ONE 2 • 26.2: A Run through Staten Island, Brooklyn, Queens, Manhattan and the Bronx

On November 4, 2007, still drowsy from too little sleep, we quietly gathered at Park Avenue and 32nd Street in Manhattan just before dawn. Our buses sat idling as we runners climbed on board for the first leg of what we hoped would be a spectacular 26.2-mile marathon run through the five boroughs of New York City.

You may wonder what compels someone to run that distance. For some, it is the desire to test themselves beyond their limits, and in the process hope for a transformation of sorts. My own journey began in the winter of 2005, when the death of two loved ones had propelled me into a pit of grief and despair, and I needed to find my way out. First my grandmother passed away, followed by my great aunt three months later. They were eighty-nine and ninety-nine years old respectively. Since my own mother passed away many years earlier from breast cancer at age forty-two, they had become surrogate mothers to me.

One day in the spring of 2006, not long after my great-aunt’s funeral, I came across a flyer at a local nail salon, offering a training program for endurance sports such as a marathon. Interested, I went to an information session where I learned more about Team in Training (TNT), which is sponsored by the Leukemia and Lymphoma Society. I admired the work that the Society does, not only in training ordinary people like me for extraordinary events, but also for their work with cancer patients, and the commitment and resources they put into funding research to help find a cure for cancer. We were told about our honored team mates, including a cancer survivor whose “courage would provide the motivation and inspiration we’d need – someone whose challenge was greater than our own.” Over the years, I had been involved with various organizations to help raise awareness and funds for cancer research, so this seemed a natural fit. Before leaving the session, I signed up for the San Francisco half-marathon, and endeavored to fund-raise on behalf of the Society.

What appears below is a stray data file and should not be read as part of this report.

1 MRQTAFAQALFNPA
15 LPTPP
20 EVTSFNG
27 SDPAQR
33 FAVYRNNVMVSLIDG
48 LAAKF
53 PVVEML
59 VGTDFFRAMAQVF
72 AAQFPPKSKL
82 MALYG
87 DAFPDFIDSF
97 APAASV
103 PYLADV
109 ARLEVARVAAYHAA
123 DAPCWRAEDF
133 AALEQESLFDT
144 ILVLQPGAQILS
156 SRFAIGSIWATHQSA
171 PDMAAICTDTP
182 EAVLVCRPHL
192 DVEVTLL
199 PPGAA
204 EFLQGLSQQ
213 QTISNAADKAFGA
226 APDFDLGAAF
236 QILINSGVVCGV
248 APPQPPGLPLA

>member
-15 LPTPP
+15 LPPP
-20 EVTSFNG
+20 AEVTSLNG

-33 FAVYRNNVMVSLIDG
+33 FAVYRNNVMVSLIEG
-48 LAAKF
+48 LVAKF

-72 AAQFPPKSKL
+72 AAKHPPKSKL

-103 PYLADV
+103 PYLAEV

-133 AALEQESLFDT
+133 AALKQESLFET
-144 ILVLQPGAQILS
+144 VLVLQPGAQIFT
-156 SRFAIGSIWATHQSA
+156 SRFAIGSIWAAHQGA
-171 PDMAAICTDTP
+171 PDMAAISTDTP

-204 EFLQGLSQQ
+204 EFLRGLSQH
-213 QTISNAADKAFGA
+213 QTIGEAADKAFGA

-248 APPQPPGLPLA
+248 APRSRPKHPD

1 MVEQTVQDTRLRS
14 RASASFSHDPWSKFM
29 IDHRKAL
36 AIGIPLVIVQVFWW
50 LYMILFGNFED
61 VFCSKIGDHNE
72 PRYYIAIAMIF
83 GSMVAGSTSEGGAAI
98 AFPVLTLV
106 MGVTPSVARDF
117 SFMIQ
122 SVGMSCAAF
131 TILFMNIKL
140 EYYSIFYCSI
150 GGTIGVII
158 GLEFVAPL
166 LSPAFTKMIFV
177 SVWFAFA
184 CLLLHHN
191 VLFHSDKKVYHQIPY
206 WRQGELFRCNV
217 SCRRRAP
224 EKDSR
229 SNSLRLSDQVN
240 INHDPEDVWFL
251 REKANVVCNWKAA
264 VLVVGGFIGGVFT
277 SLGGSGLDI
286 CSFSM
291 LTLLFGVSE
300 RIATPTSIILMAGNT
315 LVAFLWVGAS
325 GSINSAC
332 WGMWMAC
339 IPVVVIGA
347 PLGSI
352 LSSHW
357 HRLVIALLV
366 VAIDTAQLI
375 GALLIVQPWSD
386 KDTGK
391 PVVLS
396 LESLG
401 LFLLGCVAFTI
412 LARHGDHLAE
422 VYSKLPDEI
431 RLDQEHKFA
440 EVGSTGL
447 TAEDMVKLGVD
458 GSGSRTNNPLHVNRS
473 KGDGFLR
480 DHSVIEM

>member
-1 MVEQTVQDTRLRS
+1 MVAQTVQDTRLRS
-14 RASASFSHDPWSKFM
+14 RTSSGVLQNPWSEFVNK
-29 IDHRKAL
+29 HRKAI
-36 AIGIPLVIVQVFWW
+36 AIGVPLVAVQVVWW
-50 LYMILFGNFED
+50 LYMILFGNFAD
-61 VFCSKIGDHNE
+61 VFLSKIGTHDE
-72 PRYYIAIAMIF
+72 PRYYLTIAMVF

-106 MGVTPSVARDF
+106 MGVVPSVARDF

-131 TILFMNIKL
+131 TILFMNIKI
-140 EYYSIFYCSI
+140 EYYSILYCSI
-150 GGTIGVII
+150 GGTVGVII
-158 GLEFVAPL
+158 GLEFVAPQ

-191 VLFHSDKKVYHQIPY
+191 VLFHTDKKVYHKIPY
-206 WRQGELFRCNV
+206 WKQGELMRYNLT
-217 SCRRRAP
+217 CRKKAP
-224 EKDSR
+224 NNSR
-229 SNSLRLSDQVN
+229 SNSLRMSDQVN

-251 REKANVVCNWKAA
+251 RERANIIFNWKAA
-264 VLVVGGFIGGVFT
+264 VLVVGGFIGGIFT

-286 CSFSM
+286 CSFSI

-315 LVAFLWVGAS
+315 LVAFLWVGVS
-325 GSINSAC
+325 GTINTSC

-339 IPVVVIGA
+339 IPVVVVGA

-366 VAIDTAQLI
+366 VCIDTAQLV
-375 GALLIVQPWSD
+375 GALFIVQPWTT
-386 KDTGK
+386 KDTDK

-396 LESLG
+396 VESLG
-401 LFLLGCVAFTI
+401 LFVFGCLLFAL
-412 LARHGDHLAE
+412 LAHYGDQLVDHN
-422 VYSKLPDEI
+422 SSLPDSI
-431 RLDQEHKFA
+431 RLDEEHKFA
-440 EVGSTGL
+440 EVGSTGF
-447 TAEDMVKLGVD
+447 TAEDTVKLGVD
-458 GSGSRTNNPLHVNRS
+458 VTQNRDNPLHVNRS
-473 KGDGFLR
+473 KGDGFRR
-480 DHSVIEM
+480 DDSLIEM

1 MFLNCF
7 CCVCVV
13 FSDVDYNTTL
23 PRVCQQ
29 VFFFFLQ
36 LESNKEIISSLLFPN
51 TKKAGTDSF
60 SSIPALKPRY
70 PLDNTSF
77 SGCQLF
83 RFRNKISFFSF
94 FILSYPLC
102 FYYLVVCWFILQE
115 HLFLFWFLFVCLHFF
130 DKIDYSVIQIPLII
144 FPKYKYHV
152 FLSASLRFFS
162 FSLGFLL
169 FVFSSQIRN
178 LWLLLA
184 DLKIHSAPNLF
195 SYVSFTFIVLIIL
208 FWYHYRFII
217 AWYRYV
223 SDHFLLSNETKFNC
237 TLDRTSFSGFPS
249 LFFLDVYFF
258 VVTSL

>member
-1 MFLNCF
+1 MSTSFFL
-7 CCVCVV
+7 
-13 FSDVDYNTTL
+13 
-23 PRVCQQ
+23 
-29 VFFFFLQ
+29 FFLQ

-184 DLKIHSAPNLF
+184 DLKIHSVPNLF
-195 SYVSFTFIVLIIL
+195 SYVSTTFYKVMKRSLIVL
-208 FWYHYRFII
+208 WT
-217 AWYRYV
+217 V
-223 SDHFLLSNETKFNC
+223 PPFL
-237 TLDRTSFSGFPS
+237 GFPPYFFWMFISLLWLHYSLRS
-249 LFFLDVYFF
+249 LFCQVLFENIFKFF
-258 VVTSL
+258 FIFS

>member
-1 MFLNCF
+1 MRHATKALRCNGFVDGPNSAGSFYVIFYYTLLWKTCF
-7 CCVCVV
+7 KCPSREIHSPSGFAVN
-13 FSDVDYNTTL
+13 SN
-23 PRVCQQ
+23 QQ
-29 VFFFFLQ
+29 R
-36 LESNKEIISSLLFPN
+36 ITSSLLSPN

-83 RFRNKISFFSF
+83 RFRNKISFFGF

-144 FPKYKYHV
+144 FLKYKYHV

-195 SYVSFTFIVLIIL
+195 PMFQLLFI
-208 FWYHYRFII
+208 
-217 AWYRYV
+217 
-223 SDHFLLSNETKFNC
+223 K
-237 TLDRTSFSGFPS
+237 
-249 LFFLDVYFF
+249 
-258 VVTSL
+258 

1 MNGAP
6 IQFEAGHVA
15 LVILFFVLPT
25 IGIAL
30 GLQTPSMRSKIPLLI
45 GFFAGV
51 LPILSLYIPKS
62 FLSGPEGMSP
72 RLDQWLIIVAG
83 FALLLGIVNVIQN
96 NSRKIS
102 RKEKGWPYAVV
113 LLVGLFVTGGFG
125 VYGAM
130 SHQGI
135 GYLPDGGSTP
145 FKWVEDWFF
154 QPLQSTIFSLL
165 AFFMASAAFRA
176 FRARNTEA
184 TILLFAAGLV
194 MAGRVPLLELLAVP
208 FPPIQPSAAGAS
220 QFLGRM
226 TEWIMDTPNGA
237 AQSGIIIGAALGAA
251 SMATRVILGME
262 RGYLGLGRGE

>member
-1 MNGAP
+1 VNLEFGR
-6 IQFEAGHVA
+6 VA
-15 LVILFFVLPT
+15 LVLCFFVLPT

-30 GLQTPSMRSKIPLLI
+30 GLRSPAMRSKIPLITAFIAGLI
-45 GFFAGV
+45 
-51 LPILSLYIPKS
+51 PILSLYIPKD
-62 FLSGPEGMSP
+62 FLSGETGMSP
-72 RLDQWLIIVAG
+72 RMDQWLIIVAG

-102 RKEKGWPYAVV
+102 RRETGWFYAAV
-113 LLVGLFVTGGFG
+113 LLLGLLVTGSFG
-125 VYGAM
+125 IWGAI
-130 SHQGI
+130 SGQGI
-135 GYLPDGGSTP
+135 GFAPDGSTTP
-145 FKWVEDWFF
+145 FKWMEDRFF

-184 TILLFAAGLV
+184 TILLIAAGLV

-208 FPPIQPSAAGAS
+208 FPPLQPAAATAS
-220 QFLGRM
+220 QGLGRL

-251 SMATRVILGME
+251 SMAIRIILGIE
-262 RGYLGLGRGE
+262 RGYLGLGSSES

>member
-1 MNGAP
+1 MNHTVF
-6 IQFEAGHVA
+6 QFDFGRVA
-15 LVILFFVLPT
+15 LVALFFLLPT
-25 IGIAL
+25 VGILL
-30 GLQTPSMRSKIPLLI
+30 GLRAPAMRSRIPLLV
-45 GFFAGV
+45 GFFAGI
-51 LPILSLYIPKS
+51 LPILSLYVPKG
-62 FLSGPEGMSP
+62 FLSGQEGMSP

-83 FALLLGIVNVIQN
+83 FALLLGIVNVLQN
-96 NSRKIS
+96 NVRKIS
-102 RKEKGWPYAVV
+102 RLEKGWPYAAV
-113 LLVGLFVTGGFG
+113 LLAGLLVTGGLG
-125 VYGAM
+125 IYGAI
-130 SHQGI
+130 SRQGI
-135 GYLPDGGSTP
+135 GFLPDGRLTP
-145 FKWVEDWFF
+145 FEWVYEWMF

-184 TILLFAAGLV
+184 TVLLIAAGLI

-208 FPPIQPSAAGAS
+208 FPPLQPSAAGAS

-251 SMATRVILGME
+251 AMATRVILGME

After months of training, I was on a plane to the west coast with a group of about one hundred runners from the NYC chapter of TNT. This was my first time in San Francisco, and the run proved a great way to experience the city. On the morning of October 22, 2006, at 7:00am with the thick morning fog drifting in from the bay, the race began. From downtown Union Square we ran west to the Pacific Ocean some 13.1 miles away. We ran through many diverse and sometimes hilly neighborhoods of San Francisco; then down to oceanfront along Fisherman’s Wharf and on out to the Golden Gate Bridge where all we could see through the fog were her two magnificent, gleaming red peaks. With my father and brother cheering me on along the route, I crossed the finish line of my first half-marathon in just under three hours.

With the half-marathon successfully under my belt, I joined up with the New York Road Runners (NYRR), organizers of the New York City Marathon, and completed the mandatory nine races to gain guaranteed entry into the marathon. The New York City Marathon is one of the oldest and most prestigious road races in the world, and has become the most popular. Over 100,000 runners apply each year via a lottery system. In 2007, 39,085 were accepted. Once I received my official notification of acceptance in the mail, I decided to use the opportunity to help raise more funds for cancer research, and rejoined the Team in Training program, thus initiating the process of becoming a marathoner.